Terrorism Trials: Military Commissions

Amicus Briefs in Al-Bahlul v. U.S.: Former Gov't Officials, Military Lawyers & Scholars, And the Washington Legal Foundation

By Raffaela Wakeman
Thursday, July 25, 2013, 7:00 PM

Two amicus briefs were delivered today in the en banc phase of GTMO detainee Ali Hamza Ahmad Suleiman Al-Bahlul's appeal to the D.C. Circuit. The accused, as readers well know, was convicted by a military commission for, among other things, standalone conspiracy. The first brief, from former government officials, scholars and military lawyers (disclosure: Ben and Ken are amici on this brief), is available here, and advances these four principal arguments in support of the government:

  1. Conspiracy as a mode of liability for a completed war crime is recognized in international law and supported by the record and findings in the instant case;
  2. The defendant's conviction complies with the Ex Post Facto Clause;
  3. The error in the initial conspiracy charge was harmless because Al-Bahlul had fair notice of the charges against him and an adequate opportunity to prepare a defense; and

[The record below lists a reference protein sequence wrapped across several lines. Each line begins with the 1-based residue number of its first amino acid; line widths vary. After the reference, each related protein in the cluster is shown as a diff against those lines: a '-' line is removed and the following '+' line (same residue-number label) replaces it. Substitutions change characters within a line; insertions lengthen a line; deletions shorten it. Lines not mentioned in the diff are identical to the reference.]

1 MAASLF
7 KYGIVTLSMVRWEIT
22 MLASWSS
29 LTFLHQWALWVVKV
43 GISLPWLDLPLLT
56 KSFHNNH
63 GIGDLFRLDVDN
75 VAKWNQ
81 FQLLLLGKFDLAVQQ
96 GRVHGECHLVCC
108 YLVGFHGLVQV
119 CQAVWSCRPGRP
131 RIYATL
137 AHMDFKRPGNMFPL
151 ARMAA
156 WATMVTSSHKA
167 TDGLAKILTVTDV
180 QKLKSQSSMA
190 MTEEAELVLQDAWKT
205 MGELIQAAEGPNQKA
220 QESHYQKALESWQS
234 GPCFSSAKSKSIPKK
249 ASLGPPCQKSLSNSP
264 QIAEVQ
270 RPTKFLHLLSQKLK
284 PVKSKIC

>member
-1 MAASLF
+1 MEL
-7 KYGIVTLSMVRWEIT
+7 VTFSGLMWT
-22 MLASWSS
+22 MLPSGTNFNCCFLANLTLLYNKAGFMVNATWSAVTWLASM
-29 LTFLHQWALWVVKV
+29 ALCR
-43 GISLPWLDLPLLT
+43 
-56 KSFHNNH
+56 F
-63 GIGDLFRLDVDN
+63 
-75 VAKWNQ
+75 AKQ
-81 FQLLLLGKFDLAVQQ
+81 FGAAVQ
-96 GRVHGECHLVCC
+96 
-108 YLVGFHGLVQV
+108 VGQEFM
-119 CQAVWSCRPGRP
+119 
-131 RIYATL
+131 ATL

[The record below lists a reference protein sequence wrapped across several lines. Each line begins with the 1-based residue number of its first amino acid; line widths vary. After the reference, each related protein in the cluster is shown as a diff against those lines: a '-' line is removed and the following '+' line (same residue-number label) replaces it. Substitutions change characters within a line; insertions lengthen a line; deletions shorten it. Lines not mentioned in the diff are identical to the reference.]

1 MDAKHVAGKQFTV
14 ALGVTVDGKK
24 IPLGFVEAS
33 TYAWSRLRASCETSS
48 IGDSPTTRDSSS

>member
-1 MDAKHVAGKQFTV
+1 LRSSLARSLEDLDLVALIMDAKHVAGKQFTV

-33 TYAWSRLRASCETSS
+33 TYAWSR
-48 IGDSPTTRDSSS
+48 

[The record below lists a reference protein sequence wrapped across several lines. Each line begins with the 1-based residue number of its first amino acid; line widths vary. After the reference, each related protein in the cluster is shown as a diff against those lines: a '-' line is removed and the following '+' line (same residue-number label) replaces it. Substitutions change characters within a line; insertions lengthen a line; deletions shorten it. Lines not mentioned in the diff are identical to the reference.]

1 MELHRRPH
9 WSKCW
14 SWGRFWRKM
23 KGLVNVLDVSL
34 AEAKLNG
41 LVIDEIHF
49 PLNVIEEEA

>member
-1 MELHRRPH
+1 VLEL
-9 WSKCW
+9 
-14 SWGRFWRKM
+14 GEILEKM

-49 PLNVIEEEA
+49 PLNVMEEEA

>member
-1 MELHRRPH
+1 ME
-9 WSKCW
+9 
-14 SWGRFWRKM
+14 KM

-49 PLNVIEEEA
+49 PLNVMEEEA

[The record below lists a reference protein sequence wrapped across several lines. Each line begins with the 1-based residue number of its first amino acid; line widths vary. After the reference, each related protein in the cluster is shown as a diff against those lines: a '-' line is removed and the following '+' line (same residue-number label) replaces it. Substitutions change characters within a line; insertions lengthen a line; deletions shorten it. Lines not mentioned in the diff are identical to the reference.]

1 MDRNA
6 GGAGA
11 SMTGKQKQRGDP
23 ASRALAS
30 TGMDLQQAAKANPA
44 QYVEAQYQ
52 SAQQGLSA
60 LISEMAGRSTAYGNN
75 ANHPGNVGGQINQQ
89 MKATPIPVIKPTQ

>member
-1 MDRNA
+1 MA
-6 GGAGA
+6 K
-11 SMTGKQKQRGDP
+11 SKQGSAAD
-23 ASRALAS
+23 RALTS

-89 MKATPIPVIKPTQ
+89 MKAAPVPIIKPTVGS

4. The record and findings demonstrate that the instructions' failure to require a finding of a completed war crime was harmless error.

The second brief comes from the Washington Legal Foundation and a number of retired military officers, including Major General John Altenberg. Here are the brief's main points:

  1. The doctrine of constitutional avoidance is inapplicable because the MCA cannot plausibly be interpreted as applying only retrospectively.
  2. In seeking protection under the Ex Post Facto Clause, Bahlul faces a strong presumption that nonresident aliens without constitutional connection to the U.S. may not invoke constitutional rights.
  3. The Ex Post Facto Clause is intended to serve purposes that are of limited relevance to the prosecution of nonresident aliens.
  4. At most, Guantanamo detainees are entitled to invoke constitutional provisions that reinforce fundamental human values, such as protection against torture and summary execution.

There's a host of resources on this case on our Wiki Page. On the blog most recently, we noted both Al-Bahlul counsel Michel Paradis's response to a D.C. Circuit query regarding Al-Bahlul's interest---or not---in continuing with his appeal, as well as the government's en banc brief.